Before I saw the current renovation taking place, the tiles show evidence of a 1950’s or early 60’s retouch, along with 1950’s exit slam gates.  Over the years since the 1949 downsizing, the station fell into disrepair, broken glass on the lower level platform, and leaking platform canopy on the upper level were prime examples.  After the 2002 in house renovation, the glass was replaced, the mezzanine was redone, and even new canopies on both overpass exits (one on the north side, leading to couple of stores on the 2nd floor of a private building, the south side was only stairs to street.) were finally installed to protect customers from the rain and other elements.  There are 4 stairs from lower to upper level and 4 stairs from lower level to mezzanine.  Access from mezzanine to either platform is only available from the 2 western stairs in front of the S/A booth.  The 2 eastern stairs from lower level to mezzanine are exit only and are closest to the north bridge and arcade stores.  The platforms are not aligned together; the Upper level is about 150 feet west of the lower level.  Artwork: “Columns” by Sydney Cash (2000), uses silk-screened glass panels, instead of ordinary glass, installed on both sides of the lower level.  Most people who look at the glass design may not really notice that it is artwork.  Just inside fare control, are the newest next train indicators, one for the #7 and the other for the N/W lines.  During rush hours when all 3 lines have frequent service, the buzzers are constantly going off without any chance of letting up. 

The next three stations feature a series or art glass mosaics entitled “Q is for Queens” By Yumi Heo, installed in 1999.. It took some doing, but all 28 were found! (All of the letters plus two more pieces were found!) These three were all renovated by NYCT in house contract. These stations are on a concrete viaduct. In the case with the stations having  dual names, the name that appears after the numbered street represents the original street name before a massive conversion from named streets to numbered streets took place. The exceptions are 74th Street -Broadway, where Broadway runs differently than 74th Street and 82nd Street-Jackson Heights where the name represents the neighborhood instead of the original street name of 82nd Street.

The next three stations feature an artwork entitled Q is for Queens. For more information on the art click this link.


33 street



33rd Street Rawson Street (On Queens Boulevard at 33rd Street) on the 7 opened on 04/212/1917 and Has three tracks and two wall platforms with a crossunder at the North(34th street) end only .It also has  24/7 HEET access and a ghost booth which was removed in 2003. In addition, two staircases to the street at 34th Street end are sealed. Letters A to J were found here along with a redbird 7 train art glass mosaic. The station has a full canopy with concrete sidewalls which also have glass block.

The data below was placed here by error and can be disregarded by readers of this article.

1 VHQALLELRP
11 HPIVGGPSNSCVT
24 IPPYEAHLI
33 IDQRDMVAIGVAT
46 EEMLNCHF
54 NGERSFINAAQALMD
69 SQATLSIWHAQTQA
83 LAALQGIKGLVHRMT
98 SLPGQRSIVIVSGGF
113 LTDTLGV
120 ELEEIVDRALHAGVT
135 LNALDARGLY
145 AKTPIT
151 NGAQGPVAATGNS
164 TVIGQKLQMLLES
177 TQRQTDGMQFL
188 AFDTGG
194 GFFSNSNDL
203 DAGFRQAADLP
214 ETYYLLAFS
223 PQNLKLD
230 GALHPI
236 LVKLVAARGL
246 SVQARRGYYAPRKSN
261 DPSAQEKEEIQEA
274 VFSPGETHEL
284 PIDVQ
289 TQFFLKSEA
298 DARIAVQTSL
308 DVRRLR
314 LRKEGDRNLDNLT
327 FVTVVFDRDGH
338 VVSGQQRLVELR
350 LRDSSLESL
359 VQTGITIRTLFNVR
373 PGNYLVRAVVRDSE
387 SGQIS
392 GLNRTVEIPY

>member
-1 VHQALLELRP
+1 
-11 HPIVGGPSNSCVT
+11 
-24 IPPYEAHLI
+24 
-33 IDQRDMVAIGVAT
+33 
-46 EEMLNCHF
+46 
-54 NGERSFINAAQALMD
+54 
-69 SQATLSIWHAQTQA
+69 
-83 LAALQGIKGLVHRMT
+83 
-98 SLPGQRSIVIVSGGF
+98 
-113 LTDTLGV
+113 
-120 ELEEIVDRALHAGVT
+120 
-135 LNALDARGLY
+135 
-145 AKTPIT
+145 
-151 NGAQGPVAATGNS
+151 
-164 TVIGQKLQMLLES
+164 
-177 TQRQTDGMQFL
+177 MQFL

40  street



40th Street Lowery Street (On Queens Boulevard at 40th Street) on the 7 opened on 04/212/1917 and has three tracks and two wall platforms with no crossunder. Letters K to P were found here. Exit is at the center. Construction detail is like 33rd Street.


46  street



46th Street Bliss Street (on Queens Boulevard at 46th Street) on the 7 opened on 04/212/1917 and has three tracks and two wall platforms with a crossunder. Letters Q to Z were found here. Construction details are like 33rd Street. North exit leads to 47th Street and HAS 24/7 HEET  access and a ghost booth removed in 2003. The South exit leads to 46th Street. Letters Q to Z are found here. An Extra art glass mosaic features the 7 train, Queensboro Bridge and Kids at play. This is the last stop on Queens Boulevard We now curve onto Roosevelt Avenue for the remainder of our ride.  


52 street



52nd Street Lincoln Avenue (On Roosevelt Avenue at 52nd Street) on the 7 opened on 04/212/1917 and has three tracks and two wall platforms with a crossunder at the South (52nd Street end) and no crossunder at the North (53rd Street) end as configured due to HEETs. This station has wood canopies and mezzanines and needs TLC. 


61  street



61st Street Woodside (on Roosevelt Avenue at 61st Street) on the 7 opened on 04/212/1917 and has three tracks and two island platforms with a crossunder. This station has been renovated and has full ADA. The mezzanine also serves as an entrance e to the LIRR station’s waiting area. Art is by Dimitri Gerakakis and is entitled “Woodside Continuum“ and was installed in 1998.Art is stainless steel and is found in the AFC railings dividing the NYCT paid area from the LIRR area There is a newsstand and a closed tower North of the station.. Another artwork is entitled Commuting/ Community by John Cavanaugh installed in 1985 and features photos of trains in the area.  For details of the LIRR station see the Port Washington Branch Page. 


69 street



69th Street Fiske Street (on Roosevelt Avenue at 69th Street) on the 7 opened on 04/212/1917 and has three tracks and two wall platforms with a crossunder. Mezzanine is wood. Northbound has a work stairway at the north end and could be a removed exit. We cross over the Brooklyn Queens Expressway and enter our next station.